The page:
… this celebration tells you that although the guy’s henna was not held at the Marriot by the Nile, he and his family were still extremely happy. On the street yesterday were people who came out to share the happy occasion. They were wearing their gallabeyyas and black dresses, listening to music that reminded them of where they originally came from, dancing in groups and individually, kissing and hugging and shaking hands and congratulating each other.
… (in case you have not noticed) there was a veiled girl wearing a rather tight outfit, dancing on the street just beside a bunch of guys. Just a quick reminder, the henna was on the street, which means that tens of people were watching from their balconies. I was one of them. This girl’s family was most around. Everyone was clapping hands and having fun. I would say some of her male family members, a brother, an uncle or some cousins, were probably around as well. No one thought it was inappropriate because for them it was absolutely acceptable for her to compliment the family of the couple by dancing.
… this supports my theory about the increased harassment on the streets of Cairo. Here was a female that I am sure the majority of guys around thought to be sexy. Yet, no one dared to stare, harass or bother her. If they had done, it would have meant they disrespected her family and the whole thing might have turned into a huge fight. This, in turn, would have translated into an attempt to ruin the celebration on purpose. Everyone knew the rules and everyone did follow them.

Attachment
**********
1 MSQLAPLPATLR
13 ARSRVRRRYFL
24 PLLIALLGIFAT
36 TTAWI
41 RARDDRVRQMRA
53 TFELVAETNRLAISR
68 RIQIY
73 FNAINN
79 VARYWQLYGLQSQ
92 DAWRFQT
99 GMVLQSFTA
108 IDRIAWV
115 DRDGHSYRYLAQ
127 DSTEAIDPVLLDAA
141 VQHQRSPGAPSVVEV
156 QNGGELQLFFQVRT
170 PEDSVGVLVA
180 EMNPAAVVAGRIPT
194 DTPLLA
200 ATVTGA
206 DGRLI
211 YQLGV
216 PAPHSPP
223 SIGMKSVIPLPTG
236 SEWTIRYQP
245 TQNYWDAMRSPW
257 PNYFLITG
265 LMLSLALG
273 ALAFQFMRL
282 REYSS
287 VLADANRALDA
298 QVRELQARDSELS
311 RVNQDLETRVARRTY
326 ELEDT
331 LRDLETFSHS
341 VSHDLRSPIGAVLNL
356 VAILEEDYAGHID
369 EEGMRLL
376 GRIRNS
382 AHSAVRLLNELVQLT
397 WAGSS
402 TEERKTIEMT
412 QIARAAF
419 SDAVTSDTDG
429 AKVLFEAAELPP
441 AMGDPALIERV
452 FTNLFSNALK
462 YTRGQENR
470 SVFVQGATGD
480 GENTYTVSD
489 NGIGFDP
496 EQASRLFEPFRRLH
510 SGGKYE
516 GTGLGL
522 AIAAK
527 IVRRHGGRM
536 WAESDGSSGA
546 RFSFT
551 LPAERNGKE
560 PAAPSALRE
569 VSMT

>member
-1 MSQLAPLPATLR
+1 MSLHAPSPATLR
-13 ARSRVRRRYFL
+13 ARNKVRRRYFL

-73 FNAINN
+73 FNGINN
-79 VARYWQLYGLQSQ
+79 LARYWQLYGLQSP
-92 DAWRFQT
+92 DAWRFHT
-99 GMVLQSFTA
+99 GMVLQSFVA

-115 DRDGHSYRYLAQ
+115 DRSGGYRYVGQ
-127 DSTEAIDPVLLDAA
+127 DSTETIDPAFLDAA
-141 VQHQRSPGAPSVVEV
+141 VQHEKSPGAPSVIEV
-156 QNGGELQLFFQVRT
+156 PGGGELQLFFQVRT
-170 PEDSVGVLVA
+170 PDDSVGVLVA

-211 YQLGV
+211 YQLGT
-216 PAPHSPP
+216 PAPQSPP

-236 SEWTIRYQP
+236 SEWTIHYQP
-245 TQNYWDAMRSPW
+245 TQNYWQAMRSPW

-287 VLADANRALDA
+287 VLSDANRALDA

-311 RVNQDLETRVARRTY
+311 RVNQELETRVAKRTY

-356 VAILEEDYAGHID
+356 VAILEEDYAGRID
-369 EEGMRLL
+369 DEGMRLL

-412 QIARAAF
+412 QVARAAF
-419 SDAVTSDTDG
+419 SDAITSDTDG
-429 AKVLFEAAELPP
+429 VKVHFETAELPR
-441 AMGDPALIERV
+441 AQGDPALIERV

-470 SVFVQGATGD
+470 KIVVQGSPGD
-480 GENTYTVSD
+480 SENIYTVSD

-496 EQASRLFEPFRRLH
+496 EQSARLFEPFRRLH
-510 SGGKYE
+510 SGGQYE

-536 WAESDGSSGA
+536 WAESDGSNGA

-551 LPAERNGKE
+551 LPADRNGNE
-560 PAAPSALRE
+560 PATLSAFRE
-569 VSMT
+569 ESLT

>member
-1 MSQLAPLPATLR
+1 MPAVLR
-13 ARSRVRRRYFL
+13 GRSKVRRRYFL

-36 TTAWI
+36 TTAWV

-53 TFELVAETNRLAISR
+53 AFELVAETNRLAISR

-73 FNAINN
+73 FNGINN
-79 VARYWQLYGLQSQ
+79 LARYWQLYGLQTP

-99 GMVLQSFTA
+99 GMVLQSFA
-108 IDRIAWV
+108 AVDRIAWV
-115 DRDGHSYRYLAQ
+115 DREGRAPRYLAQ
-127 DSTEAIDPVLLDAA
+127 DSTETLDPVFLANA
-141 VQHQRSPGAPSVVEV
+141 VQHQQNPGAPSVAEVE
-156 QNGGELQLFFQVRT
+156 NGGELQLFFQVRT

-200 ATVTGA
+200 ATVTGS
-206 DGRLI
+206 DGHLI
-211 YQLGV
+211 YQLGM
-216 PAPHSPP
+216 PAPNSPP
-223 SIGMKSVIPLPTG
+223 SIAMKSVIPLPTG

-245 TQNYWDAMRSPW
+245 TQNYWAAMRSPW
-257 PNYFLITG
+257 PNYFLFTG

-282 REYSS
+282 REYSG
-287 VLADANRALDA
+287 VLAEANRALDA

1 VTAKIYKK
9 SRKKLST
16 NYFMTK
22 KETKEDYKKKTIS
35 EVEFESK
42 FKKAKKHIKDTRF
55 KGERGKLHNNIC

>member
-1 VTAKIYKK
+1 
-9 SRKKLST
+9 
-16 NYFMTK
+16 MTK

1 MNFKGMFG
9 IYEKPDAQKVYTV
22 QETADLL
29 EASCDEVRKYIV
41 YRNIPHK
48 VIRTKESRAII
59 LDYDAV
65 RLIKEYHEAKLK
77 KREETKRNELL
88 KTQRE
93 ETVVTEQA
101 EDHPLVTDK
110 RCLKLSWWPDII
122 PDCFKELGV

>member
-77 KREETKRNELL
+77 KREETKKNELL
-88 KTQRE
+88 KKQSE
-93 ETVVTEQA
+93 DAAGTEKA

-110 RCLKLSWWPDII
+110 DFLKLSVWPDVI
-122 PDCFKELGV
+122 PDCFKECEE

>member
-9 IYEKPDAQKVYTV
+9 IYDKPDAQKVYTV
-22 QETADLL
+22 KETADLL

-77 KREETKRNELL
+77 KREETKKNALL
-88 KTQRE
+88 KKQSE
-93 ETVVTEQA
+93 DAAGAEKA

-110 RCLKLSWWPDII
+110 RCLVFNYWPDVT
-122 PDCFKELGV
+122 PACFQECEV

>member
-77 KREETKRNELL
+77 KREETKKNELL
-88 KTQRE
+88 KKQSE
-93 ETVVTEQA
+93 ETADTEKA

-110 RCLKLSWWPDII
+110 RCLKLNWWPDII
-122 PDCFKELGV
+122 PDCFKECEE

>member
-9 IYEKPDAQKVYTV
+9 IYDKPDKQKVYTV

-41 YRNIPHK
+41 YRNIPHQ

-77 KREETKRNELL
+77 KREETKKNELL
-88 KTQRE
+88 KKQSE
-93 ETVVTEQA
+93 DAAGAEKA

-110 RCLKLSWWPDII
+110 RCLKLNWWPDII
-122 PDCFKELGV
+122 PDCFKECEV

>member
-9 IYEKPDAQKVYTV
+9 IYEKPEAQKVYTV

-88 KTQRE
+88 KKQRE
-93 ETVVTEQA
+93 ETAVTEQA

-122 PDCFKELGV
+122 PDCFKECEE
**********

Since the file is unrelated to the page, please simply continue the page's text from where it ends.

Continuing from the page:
… those same men who knew very well how to behave are the same guys who hang around the street and harass girls they do not know. So they do not need all the ‘Would you accept this for your sister?’ slogans promoted to face the increased sexual harassment incidents in Cairo.

3 a.m.
The band suddenly stopped playing and started putting their instruments into their cases. Everyone droped silent and seemed to know what was going on. There was a white microbus behind stage. I thought it was the one that came to pick up the band. My mom said this was not the case.
I saw a slim guy with a pistol in his belt and I instantly knew what was to come.This was supposed to be a police van patroling the area to make sure things were alright. This meant that they were there to stop the celebration because the tent was blocking the street and the music was too loud.What they were really doing, as I am sure most of you have already guessed, was roaming around to find opportunities for “dinner”. One of the groom's family went over to them and gave them some money (Mom says LE 50 to LE 100). The microbus reversed and drove away.